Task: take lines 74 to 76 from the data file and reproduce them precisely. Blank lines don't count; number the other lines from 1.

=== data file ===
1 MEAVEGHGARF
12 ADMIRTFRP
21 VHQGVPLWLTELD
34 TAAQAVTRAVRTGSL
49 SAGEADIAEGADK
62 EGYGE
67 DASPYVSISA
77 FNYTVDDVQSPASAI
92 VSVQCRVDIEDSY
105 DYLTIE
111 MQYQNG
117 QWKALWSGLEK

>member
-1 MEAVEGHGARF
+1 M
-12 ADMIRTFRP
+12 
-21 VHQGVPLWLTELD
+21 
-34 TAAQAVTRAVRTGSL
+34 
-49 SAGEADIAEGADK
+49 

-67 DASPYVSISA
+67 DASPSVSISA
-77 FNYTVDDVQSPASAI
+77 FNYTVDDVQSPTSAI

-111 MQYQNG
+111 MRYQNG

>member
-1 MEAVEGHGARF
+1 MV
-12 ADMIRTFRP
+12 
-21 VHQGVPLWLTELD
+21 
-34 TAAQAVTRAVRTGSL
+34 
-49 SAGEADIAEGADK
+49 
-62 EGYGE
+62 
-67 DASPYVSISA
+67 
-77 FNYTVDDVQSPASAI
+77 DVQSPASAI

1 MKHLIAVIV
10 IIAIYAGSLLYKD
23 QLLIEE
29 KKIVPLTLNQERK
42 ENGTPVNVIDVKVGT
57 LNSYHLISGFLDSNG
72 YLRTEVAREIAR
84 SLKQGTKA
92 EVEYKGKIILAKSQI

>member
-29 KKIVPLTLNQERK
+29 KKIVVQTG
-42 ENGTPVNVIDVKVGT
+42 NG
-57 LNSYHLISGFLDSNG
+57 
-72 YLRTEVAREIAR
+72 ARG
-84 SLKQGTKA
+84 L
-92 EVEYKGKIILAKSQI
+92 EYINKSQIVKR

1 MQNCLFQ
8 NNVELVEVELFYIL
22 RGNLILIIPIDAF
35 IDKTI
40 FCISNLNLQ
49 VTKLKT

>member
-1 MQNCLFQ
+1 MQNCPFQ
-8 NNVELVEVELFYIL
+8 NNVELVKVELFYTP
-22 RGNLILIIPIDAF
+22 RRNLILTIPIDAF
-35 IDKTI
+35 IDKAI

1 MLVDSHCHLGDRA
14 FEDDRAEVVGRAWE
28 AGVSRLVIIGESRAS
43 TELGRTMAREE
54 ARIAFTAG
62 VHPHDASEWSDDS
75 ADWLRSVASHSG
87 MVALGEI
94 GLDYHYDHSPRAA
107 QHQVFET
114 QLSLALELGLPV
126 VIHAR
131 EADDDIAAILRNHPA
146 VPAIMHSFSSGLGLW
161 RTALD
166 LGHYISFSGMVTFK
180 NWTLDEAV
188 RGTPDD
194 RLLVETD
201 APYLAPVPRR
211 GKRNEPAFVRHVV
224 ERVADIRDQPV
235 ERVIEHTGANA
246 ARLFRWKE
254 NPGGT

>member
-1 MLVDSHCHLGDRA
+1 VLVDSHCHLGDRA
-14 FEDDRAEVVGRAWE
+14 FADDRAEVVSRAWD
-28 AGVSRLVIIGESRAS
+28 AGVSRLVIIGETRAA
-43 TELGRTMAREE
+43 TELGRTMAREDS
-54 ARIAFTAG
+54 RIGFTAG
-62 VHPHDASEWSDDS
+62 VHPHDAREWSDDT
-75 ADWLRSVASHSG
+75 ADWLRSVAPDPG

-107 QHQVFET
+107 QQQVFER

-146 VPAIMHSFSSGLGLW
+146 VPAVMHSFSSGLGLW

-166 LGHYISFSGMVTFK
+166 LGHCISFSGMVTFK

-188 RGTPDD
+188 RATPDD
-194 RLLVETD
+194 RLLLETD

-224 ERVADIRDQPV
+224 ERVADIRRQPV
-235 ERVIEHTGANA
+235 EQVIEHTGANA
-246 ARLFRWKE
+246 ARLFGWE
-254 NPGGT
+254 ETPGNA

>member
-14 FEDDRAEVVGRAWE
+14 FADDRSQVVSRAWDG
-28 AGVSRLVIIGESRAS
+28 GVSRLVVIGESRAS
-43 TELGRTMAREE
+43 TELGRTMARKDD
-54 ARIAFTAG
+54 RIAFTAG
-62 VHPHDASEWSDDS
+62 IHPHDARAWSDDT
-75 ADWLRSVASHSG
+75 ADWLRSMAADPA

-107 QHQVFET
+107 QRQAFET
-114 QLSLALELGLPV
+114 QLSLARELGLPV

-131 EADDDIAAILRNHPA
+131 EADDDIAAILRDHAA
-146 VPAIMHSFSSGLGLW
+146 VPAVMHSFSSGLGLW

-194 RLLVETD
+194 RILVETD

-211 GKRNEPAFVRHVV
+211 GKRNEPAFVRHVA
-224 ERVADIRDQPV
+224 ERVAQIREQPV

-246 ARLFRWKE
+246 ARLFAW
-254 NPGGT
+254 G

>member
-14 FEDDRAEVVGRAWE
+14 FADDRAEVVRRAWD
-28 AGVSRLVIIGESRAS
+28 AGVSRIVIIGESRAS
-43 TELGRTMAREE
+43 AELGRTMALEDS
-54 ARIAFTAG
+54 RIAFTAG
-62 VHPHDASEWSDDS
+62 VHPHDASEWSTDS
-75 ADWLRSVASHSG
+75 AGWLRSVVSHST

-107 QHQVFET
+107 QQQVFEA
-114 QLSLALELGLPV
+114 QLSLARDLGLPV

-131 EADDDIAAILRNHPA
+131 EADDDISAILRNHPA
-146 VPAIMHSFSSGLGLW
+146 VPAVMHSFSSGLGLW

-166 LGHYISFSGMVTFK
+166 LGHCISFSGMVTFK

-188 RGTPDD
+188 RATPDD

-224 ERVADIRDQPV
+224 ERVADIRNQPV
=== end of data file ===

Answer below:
49 VTKLKT

>member
-1 MQNCLFQ